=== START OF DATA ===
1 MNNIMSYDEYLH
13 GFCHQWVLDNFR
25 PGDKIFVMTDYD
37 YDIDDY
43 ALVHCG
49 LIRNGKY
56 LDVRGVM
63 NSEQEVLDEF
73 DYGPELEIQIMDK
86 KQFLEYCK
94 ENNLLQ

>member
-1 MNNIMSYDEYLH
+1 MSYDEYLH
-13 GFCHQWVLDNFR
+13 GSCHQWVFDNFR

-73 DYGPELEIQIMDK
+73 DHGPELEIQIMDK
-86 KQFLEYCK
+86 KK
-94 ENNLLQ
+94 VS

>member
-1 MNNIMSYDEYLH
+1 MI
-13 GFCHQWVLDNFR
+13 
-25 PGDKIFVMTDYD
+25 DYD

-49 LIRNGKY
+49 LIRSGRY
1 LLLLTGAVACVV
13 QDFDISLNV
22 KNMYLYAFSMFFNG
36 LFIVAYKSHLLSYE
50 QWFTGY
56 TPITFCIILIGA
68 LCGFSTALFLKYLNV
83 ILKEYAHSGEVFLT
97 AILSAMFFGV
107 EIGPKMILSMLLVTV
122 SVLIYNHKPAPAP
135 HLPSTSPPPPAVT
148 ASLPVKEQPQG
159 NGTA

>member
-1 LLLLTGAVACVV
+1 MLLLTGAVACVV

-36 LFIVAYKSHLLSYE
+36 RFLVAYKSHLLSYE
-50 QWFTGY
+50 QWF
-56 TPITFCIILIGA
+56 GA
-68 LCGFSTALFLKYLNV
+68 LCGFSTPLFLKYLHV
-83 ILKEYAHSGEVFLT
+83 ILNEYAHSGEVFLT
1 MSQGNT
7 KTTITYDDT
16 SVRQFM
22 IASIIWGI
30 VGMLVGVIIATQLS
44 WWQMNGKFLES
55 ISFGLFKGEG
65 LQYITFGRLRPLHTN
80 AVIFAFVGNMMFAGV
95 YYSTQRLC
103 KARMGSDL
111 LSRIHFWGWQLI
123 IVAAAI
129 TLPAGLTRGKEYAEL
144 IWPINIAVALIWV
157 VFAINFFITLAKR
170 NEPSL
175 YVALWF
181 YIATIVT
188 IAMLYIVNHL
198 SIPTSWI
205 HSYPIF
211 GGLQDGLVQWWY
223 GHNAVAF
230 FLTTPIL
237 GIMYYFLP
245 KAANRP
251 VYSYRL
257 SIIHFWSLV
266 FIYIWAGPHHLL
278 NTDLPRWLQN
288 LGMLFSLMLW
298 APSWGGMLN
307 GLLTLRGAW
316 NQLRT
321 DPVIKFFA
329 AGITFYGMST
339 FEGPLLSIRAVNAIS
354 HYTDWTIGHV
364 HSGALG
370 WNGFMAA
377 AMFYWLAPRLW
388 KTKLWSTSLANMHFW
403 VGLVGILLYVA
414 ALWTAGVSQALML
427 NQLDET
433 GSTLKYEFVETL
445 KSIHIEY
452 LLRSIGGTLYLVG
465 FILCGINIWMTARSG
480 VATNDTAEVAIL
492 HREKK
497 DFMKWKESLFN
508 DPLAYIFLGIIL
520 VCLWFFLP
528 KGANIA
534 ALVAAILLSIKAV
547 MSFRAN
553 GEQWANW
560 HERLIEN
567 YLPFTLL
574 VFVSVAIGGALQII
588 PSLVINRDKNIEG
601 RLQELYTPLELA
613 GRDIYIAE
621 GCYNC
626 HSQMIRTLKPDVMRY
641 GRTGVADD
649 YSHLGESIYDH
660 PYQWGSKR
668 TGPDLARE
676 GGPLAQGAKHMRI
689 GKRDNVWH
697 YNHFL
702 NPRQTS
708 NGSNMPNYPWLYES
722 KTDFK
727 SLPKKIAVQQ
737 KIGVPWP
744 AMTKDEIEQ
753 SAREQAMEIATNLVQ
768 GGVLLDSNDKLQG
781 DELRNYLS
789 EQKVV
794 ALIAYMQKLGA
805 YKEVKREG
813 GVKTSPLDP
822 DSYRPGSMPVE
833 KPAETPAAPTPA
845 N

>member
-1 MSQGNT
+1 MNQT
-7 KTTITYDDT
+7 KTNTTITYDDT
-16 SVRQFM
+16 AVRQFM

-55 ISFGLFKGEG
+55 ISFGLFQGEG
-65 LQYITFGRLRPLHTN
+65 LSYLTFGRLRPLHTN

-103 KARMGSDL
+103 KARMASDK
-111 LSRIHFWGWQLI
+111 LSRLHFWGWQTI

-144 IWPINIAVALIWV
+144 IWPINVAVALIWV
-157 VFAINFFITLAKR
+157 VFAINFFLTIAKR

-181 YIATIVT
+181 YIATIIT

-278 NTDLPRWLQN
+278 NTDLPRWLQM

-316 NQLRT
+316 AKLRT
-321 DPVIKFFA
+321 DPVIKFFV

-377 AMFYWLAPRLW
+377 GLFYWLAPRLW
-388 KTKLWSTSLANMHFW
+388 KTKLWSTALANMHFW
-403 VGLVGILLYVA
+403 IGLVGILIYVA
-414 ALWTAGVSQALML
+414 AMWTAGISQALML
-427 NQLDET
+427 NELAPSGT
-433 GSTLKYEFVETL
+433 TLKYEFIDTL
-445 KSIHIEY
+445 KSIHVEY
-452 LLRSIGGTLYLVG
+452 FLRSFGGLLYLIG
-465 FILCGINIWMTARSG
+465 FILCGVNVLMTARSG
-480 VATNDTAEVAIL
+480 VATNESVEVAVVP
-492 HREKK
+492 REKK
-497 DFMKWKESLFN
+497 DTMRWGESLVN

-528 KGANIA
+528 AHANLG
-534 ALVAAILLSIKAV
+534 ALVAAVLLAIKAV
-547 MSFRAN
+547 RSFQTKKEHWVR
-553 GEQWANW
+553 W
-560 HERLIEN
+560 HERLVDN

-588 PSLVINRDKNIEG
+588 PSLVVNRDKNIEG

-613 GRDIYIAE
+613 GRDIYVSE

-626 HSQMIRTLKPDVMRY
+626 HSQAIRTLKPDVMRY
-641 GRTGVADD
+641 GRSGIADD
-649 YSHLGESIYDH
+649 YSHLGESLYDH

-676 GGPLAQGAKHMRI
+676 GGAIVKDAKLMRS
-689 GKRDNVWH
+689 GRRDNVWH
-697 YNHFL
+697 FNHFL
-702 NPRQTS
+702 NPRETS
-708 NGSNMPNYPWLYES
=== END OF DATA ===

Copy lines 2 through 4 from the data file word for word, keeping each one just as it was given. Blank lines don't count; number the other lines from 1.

13 GFCHQWVLDNFR
25 PGDKIFVMTDYD
37 YDIDDY